No Rose without a thorn: Board IT competence and market reactions to operational IT failures

Michel Benaroch, Lior Fink

Research output: Contribution to journalArticlepeer-review

3 Scopus citations


The continuous escalation in cybersecurity risk and the frequency of operational IT failures have drawn attention to the importance of the board of directors’ monitoring function and responsibility for maximizing IT value-protection. In response, boards have sought to enhance their IT competence levels. We assert that, while higher board IT competence has positive implications in IT value-creation, it could have a negative implication in the IT value-protection context. When firms have a more IT competent board, equity investors’ ex-ante expectations of superior oversight of IT by the board are baked into those firms’ equity prices. When such firms experience operational IT failures, investors would view their boards as relatively ineffective in IT oversight and adjust more sharply the ex-ante expectations built into equity prices. Using agency-theoretic arguments, we develop this reasoning into a hypothesis that board IT competence is negatively associated with firm market performance post operational IT failures. Our analysis of 107 operational IT failures in public U.S. firms provides support for this hypothesis, even after we address the potential endogeneity of board IT competence.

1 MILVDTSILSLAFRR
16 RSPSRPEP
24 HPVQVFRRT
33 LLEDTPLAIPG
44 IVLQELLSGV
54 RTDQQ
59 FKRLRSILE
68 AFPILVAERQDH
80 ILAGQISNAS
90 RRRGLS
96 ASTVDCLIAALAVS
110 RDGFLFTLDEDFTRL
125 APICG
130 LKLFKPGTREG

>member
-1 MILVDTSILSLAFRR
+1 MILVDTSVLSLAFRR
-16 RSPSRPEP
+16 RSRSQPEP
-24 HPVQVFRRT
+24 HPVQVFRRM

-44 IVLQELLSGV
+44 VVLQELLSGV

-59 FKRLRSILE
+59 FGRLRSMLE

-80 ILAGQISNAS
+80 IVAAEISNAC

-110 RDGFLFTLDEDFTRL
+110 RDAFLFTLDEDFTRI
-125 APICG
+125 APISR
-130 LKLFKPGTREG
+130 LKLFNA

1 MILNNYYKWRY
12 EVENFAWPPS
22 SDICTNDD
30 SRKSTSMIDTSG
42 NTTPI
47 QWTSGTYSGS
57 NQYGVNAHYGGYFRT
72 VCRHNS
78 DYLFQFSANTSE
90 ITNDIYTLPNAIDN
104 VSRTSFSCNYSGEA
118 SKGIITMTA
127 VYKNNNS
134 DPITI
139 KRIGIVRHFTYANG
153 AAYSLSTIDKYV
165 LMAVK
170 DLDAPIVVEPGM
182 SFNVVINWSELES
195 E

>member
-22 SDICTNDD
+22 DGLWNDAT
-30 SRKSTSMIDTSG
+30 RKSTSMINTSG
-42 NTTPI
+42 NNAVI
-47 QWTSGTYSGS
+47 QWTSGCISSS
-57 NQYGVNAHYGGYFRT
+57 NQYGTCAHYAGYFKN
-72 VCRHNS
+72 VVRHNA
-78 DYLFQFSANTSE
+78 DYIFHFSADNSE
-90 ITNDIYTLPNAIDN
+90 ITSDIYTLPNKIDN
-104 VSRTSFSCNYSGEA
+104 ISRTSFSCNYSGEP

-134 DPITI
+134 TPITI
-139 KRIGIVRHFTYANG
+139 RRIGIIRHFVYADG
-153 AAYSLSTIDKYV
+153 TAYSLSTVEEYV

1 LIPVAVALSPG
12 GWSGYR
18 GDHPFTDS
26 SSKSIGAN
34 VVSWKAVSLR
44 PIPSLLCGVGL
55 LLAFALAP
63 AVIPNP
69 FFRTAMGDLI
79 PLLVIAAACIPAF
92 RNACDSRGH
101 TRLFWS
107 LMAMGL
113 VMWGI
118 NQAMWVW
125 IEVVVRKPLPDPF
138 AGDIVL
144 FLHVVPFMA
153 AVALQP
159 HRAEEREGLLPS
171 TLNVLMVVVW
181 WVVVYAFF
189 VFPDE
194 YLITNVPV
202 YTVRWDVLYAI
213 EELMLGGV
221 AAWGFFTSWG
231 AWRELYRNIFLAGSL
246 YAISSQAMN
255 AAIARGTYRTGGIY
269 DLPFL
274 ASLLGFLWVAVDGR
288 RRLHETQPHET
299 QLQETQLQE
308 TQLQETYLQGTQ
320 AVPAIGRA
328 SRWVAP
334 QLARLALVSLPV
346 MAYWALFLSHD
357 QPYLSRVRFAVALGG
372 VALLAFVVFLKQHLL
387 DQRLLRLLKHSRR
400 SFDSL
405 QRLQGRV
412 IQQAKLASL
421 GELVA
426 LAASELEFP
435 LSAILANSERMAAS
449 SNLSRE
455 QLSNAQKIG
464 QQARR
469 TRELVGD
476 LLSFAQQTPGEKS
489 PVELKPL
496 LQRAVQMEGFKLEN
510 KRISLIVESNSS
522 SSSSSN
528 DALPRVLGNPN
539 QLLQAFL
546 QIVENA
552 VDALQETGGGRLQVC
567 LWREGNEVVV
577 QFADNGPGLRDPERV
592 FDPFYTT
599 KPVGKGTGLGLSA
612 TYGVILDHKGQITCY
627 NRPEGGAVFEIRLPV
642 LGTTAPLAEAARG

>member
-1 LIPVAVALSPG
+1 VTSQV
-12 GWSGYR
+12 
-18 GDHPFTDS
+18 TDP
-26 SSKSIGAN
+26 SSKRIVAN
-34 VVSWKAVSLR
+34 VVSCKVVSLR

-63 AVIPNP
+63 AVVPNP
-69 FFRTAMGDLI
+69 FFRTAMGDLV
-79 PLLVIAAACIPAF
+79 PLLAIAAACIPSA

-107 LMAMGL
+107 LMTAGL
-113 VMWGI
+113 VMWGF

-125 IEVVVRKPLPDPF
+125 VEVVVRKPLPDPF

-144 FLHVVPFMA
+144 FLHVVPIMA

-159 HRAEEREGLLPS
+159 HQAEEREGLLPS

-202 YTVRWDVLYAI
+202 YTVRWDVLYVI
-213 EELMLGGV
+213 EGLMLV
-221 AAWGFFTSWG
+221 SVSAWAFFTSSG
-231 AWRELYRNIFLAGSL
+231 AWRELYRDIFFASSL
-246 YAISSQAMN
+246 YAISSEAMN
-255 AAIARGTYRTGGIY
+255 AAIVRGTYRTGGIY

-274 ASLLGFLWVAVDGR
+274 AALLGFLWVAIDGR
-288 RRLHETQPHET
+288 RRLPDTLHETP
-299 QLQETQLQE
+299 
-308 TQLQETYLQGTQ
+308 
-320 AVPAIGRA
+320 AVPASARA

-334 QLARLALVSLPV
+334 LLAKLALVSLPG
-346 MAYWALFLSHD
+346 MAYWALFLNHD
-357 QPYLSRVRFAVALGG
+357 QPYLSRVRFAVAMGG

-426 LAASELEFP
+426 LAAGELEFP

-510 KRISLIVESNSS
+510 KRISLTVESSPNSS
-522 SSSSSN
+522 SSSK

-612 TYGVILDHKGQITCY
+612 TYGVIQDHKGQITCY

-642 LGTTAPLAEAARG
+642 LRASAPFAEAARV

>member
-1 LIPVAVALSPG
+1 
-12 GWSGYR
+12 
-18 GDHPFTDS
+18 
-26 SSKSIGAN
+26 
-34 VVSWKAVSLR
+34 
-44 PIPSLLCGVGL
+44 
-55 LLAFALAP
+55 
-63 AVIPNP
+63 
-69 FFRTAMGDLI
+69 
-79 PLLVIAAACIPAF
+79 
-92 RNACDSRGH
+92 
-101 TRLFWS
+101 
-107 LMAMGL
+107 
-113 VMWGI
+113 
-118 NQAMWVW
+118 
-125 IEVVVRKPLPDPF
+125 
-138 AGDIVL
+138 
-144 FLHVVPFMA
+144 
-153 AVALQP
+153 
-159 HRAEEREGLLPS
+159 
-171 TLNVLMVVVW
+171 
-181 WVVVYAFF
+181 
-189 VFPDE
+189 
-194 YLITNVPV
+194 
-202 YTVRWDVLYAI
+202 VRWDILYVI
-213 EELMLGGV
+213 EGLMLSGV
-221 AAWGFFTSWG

Original languageEnglish (US)
Article number103546
JournalInformation and Management
Issue number8
StatePublished - Dec 2021
Externally publishedYes


  • Board IT competence
  • IT risk governance
  • IT value-protection
  • Operational IT failures
  • Stock market reaction

ASJC Scopus subject areas

  • Management Information Systems
  • Information Systems
  • Information Systems and Management


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